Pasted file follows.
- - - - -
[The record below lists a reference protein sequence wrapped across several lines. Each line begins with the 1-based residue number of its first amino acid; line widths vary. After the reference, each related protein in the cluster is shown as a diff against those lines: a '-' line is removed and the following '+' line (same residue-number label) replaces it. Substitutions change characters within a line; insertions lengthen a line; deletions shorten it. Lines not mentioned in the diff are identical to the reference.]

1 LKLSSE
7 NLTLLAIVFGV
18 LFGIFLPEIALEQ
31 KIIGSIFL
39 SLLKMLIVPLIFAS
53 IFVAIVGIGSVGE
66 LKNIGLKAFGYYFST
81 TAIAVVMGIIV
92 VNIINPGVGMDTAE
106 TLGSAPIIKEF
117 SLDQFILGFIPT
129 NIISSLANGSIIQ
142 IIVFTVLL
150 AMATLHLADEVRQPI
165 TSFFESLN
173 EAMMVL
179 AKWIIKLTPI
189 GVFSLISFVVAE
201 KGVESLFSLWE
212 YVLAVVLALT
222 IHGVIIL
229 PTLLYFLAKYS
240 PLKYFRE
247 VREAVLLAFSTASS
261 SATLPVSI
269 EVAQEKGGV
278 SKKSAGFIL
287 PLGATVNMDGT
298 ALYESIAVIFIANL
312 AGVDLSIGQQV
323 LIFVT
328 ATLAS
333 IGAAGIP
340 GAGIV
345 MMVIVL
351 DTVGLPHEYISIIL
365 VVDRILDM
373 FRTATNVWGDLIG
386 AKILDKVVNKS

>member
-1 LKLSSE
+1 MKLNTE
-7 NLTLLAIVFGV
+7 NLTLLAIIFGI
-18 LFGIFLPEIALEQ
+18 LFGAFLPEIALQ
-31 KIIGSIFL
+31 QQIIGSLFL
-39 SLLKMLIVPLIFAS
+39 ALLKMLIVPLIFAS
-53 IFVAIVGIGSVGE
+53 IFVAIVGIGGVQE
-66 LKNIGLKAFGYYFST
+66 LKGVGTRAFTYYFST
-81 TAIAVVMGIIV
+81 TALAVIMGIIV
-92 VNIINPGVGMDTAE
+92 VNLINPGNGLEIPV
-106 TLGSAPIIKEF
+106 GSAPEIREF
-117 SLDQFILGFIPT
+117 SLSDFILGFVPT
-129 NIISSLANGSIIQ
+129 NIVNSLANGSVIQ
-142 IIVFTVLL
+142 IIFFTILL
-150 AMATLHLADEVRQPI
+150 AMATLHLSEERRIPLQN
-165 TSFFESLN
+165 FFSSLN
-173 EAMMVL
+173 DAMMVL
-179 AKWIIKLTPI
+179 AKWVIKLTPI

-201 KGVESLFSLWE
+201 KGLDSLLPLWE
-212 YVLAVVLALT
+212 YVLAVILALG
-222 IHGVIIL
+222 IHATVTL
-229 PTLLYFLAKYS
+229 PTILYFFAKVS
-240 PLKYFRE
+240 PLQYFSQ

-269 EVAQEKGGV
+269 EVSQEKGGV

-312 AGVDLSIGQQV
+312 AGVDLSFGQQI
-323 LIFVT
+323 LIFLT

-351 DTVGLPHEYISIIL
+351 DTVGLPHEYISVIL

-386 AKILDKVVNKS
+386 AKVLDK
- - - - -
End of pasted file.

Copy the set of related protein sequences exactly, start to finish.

[The record below lists a reference protein sequence wrapped across several lines. Each line begins with the 1-based residue number of its first amino acid; line widths vary. After the reference, each related protein in the cluster is shown as a diff against those lines: a '-' line is removed and the following '+' line (same residue-number label) replaces it. Substitutions change characters within a line; insertions lengthen a line; deletions shorten it. Lines not mentioned in the diff are identical to the reference.]

1 LKLSSE
7 NLTLLAIVFGV
18 LFGIFLPEIALEQ
31 KIIGSIFL
39 SLLKMLIVPLIFAS
53 IFVAIVGIGSVGE
66 LKNIGLKAFGYYFST
81 TAIAVVMGIIV
92 VNIINPGVGMDTAE
106 TLGSAPIIKEF
117 SLDQFILGFIPT
129 NIISSLANGSIIQ
142 IIVFTVLL
150 AMATLHLADEVRQPI
165 TSFFESLN
173 EAMMVL
179 AKWIIKLTPI
189 GVFSLISFVVAE
201 KGVESLFSLWE
212 YVLAVVLALT
222 IHGVIIL
229 PTLLYFLAKYS
240 PLKYFRE
247 VREAVLLAFSTASS
261 SATLPVSI
269 EVAQEKGGV
278 SKKSAGFIL
287 PLGATVNMDGT
298 ALYESIAVIFIANL
312 AGVDLSIGQQV
323 LIFVT
328 ATLAS
333 IGAAGIP
340 GAGIV
345 MMVIVL
351 DTVGLPHEYISIIL
365 VVDRILDM
373 FRTATNVWGDLIG
386 AKILDKVVNKS

>member
-1 LKLSSE
+1 MKLNTE
-7 NLTLLAIVFGV
+7 NLTLLAIIFGI
-18 LFGIFLPEIALEQ
+18 LFGAFLPEIALQ
-31 KIIGSIFL
+31 QQIIGSLFL
-39 SLLKMLIVPLIFAS
+39 ALLKMLIVPLIFAS
-53 IFVAIVGIGSVGE
+53 IFVAIVGIGGVQE
-66 LKNIGLKAFGYYFST
+66 LKGVGTRAFTYYFST
-81 TAIAVVMGIIV
+81 TALAVIMGIIV
-92 VNIINPGVGMDTAE
+92 VNLINPGNGLEIPV
-106 TLGSAPIIKEF
+106 GSAPEIREF
-117 SLDQFILGFIPT
+117 SLSDFILGFVPT
-129 NIISSLANGSIIQ
+129 NIVNSLANGSVIQ
-142 IIVFTVLL
+142 IIFFTILL
-150 AMATLHLADEVRQPI
+150 AMATLHLSEERRIPLQN
-165 TSFFESLN
+165 FFSSLN
-173 EAMMVL
+173 DAMMVL
-179 AKWIIKLTPI
+179 AKWVIKLTPI

-201 KGVESLFSLWE
+201 KGLDSLLPLWE
-212 YVLAVVLALT
+212 YVLAVILALG
-222 IHGVIIL
+222 IHATVTL
-229 PTLLYFLAKYS
+229 PTILYFFAKVS
-240 PLKYFRE
+240 PLQYFSQ

-269 EVAQEKGGV
+269 EVSQEKGGV

-312 AGVDLSIGQQV
+312 AGVDLSFGQQI
-323 LIFVT
+323 LIFLT

-351 DTVGLPHEYISIIL
+351 DTVGLPHEYISVIL

-386 AKILDKVVNKS
+386 AKVLDK